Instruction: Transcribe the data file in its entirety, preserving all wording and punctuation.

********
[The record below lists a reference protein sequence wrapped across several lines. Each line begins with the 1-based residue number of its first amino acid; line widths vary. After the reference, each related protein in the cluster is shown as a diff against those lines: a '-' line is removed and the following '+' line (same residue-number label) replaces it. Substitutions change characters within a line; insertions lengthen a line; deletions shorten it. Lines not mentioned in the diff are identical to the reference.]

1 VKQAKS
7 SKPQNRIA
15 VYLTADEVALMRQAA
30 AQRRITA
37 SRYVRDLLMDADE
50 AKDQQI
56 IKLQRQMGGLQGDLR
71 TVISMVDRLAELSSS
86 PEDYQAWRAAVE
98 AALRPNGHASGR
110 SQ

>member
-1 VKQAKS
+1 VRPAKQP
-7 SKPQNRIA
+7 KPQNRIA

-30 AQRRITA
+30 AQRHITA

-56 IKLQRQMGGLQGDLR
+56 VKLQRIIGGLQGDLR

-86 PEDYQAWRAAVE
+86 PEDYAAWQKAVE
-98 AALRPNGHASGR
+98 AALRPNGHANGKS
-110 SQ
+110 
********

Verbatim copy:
[The record below lists a reference protein sequence wrapped across several lines. Each line begins with the 1-based residue number of its first amino acid; line widths vary. After the reference, each related protein in the cluster is shown as a diff against those lines: a '-' line is removed and the following '+' line (same residue-number label) replaces it. Substitutions change characters within a line; insertions lengthen a line; deletions shorten it. Lines not mentioned in the diff are identical to the reference.]

1 VKQAKS
7 SKPQNRIA
15 VYLTADEVALMRQAA
30 AQRRITA
37 SRYVRDLLMDADE
50 AKDQQI
56 IKLQRQMGGLQGDLR
71 TVISMVDRLAELSSS
86 PEDYQAWRAAVE
98 AALRPNGHASGR
110 SQ

>member
-1 VKQAKS
+1 VRPAKQP
-7 SKPQNRIA
+7 KPQNRIA

-30 AQRRITA
+30 AQRHITA

-56 IKLQRQMGGLQGDLR
+56 VKLQRIIGGLQGDLR

-86 PEDYQAWRAAVE
+86 PEDYAAWQKAVE
-98 AALRPNGHASGR
+98 AALRPNGHANGKS
-110 SQ
+110 